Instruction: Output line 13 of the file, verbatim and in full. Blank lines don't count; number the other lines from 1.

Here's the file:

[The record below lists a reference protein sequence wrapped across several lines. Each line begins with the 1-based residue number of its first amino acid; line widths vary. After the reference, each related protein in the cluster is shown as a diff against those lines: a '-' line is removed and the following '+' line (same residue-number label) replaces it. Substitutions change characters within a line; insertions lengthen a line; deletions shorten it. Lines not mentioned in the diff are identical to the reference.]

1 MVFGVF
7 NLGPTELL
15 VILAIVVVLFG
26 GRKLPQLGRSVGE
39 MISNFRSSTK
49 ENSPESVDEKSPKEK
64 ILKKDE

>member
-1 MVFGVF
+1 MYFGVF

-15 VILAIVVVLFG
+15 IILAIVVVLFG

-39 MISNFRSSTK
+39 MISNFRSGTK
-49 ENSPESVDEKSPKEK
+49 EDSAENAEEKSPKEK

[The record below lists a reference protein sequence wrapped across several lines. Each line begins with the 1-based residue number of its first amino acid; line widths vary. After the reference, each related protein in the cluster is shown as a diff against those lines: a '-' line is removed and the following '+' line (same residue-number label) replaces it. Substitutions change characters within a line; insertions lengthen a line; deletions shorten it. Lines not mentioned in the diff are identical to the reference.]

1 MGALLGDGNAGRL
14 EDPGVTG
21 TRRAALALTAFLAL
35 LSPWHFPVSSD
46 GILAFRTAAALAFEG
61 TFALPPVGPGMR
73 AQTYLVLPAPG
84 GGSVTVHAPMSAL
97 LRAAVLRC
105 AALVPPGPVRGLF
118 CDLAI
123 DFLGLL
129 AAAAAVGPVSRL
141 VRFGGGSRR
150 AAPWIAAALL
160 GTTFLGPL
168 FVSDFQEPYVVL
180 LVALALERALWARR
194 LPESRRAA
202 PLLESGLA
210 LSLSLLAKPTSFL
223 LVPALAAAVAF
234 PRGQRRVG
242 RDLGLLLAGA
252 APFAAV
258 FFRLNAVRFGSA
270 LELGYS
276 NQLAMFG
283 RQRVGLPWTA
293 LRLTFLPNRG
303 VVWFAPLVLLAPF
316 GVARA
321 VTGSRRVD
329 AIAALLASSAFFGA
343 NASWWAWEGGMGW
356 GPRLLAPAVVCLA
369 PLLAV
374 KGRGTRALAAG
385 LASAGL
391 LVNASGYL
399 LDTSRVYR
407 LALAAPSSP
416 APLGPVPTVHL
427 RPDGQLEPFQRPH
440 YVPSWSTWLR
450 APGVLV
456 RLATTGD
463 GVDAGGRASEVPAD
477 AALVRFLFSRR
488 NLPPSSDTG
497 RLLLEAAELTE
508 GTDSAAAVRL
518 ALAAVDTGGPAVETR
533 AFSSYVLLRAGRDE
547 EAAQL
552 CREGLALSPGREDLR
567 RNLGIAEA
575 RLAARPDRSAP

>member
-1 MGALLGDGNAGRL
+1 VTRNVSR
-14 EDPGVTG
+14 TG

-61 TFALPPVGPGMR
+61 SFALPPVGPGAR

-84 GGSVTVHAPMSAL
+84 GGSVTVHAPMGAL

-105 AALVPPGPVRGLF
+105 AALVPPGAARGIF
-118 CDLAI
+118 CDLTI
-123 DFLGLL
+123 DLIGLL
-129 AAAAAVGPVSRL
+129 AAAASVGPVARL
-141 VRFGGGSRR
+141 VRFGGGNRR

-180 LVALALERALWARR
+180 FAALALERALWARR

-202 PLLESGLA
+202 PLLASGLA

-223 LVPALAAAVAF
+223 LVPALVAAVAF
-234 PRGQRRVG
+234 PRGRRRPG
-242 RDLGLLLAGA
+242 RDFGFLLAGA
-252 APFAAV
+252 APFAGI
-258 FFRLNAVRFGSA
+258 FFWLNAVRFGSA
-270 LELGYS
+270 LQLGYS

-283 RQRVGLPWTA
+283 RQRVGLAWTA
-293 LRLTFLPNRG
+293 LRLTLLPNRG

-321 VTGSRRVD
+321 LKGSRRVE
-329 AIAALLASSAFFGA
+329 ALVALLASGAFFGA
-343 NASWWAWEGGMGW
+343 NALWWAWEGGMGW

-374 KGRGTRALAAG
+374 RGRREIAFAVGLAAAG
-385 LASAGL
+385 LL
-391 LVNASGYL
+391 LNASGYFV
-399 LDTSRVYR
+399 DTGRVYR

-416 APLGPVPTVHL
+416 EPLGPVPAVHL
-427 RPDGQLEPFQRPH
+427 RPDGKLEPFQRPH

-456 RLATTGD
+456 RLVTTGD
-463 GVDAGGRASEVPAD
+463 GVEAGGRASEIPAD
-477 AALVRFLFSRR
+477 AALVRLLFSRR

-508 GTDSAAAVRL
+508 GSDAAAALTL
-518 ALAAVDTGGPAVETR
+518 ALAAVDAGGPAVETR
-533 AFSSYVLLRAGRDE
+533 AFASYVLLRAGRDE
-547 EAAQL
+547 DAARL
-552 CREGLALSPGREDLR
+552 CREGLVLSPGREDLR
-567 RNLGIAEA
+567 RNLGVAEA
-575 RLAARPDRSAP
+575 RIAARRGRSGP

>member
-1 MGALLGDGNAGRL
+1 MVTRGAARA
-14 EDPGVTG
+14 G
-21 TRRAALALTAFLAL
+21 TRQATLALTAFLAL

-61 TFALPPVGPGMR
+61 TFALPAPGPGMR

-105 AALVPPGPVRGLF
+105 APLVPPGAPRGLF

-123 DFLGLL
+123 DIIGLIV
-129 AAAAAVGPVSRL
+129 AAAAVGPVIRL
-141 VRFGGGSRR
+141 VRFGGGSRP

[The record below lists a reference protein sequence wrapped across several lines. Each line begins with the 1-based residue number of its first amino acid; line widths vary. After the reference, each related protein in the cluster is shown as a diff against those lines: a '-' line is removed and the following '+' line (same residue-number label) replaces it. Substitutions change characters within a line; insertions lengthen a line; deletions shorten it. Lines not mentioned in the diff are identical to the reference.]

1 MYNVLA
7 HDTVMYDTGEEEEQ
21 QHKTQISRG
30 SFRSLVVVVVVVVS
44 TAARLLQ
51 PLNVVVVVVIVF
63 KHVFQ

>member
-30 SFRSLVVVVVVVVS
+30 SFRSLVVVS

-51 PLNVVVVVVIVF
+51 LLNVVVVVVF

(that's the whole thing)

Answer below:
+15 IILAIVVVLFG